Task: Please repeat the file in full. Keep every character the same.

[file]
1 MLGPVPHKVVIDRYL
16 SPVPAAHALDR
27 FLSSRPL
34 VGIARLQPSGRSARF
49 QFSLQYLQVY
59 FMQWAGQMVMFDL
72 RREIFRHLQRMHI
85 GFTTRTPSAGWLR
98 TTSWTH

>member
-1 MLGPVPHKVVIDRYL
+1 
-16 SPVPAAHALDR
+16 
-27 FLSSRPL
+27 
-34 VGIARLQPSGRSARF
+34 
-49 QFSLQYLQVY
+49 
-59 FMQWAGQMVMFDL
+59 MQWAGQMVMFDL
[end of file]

1 MLGPVPHKVVIDRYL
16 SPVPAAHALDR
27 FLSSRPL
34 VGIARLQPSGRSARF
49 QFSLQYLQVY
59 FMQWAGQMVMFDL
72 RREIFRHLQRMHI
85 GFTTRTPSAGWLR
98 TTSWTH

>member
-1 MLGPVPHKVVIDRYL
+1 
-16 SPVPAAHALDR
+16 
-27 FLSSRPL
+27 
-34 VGIARLQPSGRSARF
+34 
-49 QFSLQYLQVY
+49 
-59 FMQWAGQMVMFDL
+59 MQWAGQMVMFDL